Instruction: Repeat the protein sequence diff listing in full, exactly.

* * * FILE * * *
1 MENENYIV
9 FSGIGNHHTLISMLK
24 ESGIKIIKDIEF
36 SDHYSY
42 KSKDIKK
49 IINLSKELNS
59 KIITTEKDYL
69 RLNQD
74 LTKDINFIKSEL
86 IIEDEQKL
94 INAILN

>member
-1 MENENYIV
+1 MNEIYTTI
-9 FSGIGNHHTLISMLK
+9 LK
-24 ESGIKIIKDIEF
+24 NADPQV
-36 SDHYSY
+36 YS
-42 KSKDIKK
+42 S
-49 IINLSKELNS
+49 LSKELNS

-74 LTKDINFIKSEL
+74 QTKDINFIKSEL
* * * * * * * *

1 MENENYIV
9 FSGIGNHHTLISMLK
24 ESGIKIIKDIEF
36 SDHYSY
42 KSKDIKK
49 IINLSKELNS
59 KIITTEKDYL
69 RLNQD
74 LTKDINFIKSEL
86 IIEDEQKL
94 INAILN

>member
-1 MENENYIV
+1 MNEIYTTI
-9 FSGIGNHHTLISMLK
+9 LK
-24 ESGIKIIKDIEF
+24 NADPQV
-36 SDHYSY
+36 YS
-42 KSKDIKK
+42 S
-49 IINLSKELNS
+49 LSKELNS

-74 LTKDINFIKSEL
+74 QTKDINFIKSEL